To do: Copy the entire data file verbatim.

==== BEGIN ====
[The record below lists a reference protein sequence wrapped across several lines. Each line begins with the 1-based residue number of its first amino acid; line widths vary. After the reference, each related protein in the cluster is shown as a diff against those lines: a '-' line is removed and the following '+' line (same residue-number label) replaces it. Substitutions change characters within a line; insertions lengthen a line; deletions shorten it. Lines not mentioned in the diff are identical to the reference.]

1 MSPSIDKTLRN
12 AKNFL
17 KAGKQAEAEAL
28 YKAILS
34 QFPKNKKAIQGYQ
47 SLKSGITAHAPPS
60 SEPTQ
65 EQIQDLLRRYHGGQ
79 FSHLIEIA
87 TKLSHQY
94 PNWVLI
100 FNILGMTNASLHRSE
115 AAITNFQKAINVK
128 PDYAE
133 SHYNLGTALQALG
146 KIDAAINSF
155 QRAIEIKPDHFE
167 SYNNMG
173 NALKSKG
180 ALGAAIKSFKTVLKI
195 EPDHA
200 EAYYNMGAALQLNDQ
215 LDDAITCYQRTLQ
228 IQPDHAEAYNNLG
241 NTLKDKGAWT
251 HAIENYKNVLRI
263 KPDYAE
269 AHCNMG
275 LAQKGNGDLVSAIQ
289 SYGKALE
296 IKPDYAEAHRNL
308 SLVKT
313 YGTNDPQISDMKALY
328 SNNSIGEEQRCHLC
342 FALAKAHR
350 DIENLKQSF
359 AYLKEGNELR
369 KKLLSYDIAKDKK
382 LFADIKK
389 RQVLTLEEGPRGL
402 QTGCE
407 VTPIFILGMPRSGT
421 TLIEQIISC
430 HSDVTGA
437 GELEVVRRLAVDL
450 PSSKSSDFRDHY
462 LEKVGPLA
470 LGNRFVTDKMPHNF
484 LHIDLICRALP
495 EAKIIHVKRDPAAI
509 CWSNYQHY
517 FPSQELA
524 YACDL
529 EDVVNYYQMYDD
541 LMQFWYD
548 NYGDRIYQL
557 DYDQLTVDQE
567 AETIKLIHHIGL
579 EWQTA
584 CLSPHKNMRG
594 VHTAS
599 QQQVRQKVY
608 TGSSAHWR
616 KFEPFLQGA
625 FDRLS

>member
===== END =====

[The record below lists a reference protein sequence wrapped across several lines. Each line begins with the 1-based residue number of its first amino acid; line widths vary. After the reference, each related protein in the cluster is shown as a diff against those lines: a '-' line is removed and the following '+' line (same residue-number label) replaces it. Substitutions change characters within a line; insertions lengthen a line; deletions shorten it. Lines not mentioned in the diff are identical to the reference.]

1 MSPSIDKTLRN
12 AKNFL
17 KAGKQAEAEAL
28 YKAILS
34 QFPKNKKAIQGYQ
47 SLKSGITAHAPPS
60 SEPTQ
65 EQIQDLLRRYHGGQ
79 FSHLIEIA
87 TKLSHQY
94 PNWVLI
100 FNILGMTNASLHRSE
115 AAITNFQKAINVK
128 PDYAE
133 SHYNLGTALQALG
146 KIDAAINSF
155 QRAIEIKPDHFE
167 SYNNMG
173 NALKSKG
180 ALGAAIKSFKTVLKI
195 EPDHA
200 EAYYNMGAALQLNDQ
215 LDDAITCYQRTLQ
228 IQPDHAEAYNNLG
241 NTLKDKGAWT
251 HAIENYKNVLRI
263 KPDYAE
269 AHCNMG
275 LAQKGNGDLVSAIQ
289 SYGKALE
296 IKPDYAEAHRNL
308 SLVKT
313 YGTNDPQISDMKALY
328 SNNSIGEEQRCHLC
342 FALAKAHR
350 DIENLKQSF
359 AYLKEGNELR
369 KKLLSYDIAKDKK
382 LFADIKK
389 RQVLTLEEGPRGL
402 QTGCE
407 VTPIFILGMPRSGT
421 TLIEQIISC
430 HSDVTGA
437 GELEVVRRLAVDL
450 PSSKSSDFRDHY
462 LEKVGPLA
470 LGNRFVTDKMPHNF
484 LHIDLICRALP
495 EAKIIHVKRDPAAI
509 CWSNYQHY
517 FPSQELA
524 YACDL
529 EDVVNYYQMYDD
541 LMQFWYD
548 NYGDRIYQL
557 DYDQLTVDQE
567 AETIKLIHHIGL
579 EWQTA
584 CLSPHKNMRG
594 VHTAS
599 QQQVRQKVY
608 TGSSAHWR
616 KFEPFLQGA
625 FDRLS

>member